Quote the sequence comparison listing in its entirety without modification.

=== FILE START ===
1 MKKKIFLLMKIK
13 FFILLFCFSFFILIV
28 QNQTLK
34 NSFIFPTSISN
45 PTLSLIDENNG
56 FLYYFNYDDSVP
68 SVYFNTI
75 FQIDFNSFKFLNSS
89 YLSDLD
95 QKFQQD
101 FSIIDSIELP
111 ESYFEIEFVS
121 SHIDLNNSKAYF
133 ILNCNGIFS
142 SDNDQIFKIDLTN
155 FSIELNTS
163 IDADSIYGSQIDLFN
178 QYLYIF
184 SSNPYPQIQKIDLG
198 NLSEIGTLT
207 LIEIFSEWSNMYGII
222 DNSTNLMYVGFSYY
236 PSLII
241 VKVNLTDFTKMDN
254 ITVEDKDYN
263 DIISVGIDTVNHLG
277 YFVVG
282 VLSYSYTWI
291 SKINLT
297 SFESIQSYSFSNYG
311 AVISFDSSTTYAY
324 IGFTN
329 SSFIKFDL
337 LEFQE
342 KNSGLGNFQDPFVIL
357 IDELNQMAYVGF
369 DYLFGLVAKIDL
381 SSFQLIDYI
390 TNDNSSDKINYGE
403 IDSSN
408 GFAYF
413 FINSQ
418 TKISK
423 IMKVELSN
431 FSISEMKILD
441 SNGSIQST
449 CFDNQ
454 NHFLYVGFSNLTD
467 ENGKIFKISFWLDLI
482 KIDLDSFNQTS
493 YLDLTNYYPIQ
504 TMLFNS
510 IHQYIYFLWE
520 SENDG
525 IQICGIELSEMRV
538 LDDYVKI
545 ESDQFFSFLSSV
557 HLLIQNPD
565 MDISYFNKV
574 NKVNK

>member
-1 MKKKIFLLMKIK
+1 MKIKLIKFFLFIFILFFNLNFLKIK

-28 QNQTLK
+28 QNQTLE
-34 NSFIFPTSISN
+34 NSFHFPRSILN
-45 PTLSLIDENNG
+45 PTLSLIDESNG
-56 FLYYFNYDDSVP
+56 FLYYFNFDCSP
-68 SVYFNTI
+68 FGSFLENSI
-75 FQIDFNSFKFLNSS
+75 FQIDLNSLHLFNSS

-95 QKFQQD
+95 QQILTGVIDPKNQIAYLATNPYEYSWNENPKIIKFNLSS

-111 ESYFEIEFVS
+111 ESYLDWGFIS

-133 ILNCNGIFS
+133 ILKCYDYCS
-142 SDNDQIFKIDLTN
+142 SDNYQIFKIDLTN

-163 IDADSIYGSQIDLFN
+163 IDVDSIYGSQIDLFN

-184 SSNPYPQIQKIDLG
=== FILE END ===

1 MKKKIFLLMKIK
13 FFILLFCFSFFILIV
28 QNQTLK
34 NSFIFPTSISN
45 PTLSLIDENNG
56 FLYYFNYDDSVP
68 SVYFNTI
75 FQIDFNSFKFLNSS
89 YLSDLD
95 QKFQQD
101 FSIIDSIELP
111 ESYFEIEFVS
121 SHIDLNNSKAYF
133 ILNCNGIFS
142 SDNDQIFKIDLTN
155 FSIELNTS
163 IDADSIYGSQIDLFN
178 QYLYIF
184 SSNPYPQIQKIDLG
198 NLSEIGTLT
207 LIEIFSEWSNMYGII
222 DNSTNLMYVGFSYY
236 PSLII
241 VKVNLTDFTKMDN
254 ITVEDKDYN
263 DIISVGIDTVNHLG
277 YFVVG
282 VLSYSYTWI
291 SKINLT
297 SFESIQSYSFSNYG
311 AVISFDSSTTYAY
324 IGFTN
329 SSFIKFDL
337 LEFQE
342 KNSGLGNFQDPFVIL
357 IDELNQMAYVGF
369 DYLFGLVAKIDL
381 SSFQLIDYI
390 TNDNSSDKINYGE
403 IDSSN
408 GFAYF
413 FINSQ
418 TKISK
423 IMKVELSN
431 FSISEMKILD
441 SNGSIQST
449 CFDNQ
454 NHFLYVGFSNLTD
467 ENGKIFKISFWLDLI
482 KIDLDSFNQTS
493 YLDLTNYYPIQ
504 TMLFNS
510 IHQYIYFLWE
520 SENDG
525 IQICGIELSEMRV
538 LDDYVKI
545 ESDQFFSFLSSV
557 HLLIQNPD
565 MDISYFNKV
574 NKVNK

>member
-1 MKKKIFLLMKIK
+1 MKIKLIKFFLFIFILFFNLNFLKIK

-28 QNQTLK
+28 QNQTLE
-34 NSFIFPTSISN
+34 NSFHFPRSILN
-45 PTLSLIDENNG
+45 PTLSLIDESNG
-56 FLYYFNYDDSVP
+56 FLYYFNFDCSP
-68 SVYFNTI
+68 FGSFLENSI
-75 FQIDFNSFKFLNSS
+75 FQIDLNSLHLFNSS

-95 QKFQQD
+95 QQILTGVIDPKNQIAYLATNPYEYSWNENPKIIKFNLSS

-111 ESYFEIEFVS
+111 ESYLDWGFIS

-133 ILNCNGIFS
+133 ILKCYDYCS
-142 SDNDQIFKIDLTN
+142 SDNYQIFKIDLTN

-163 IDADSIYGSQIDLFN
+163 IDVDSIYGSQIDLFN

-184 SSNPYPQIQKIDLG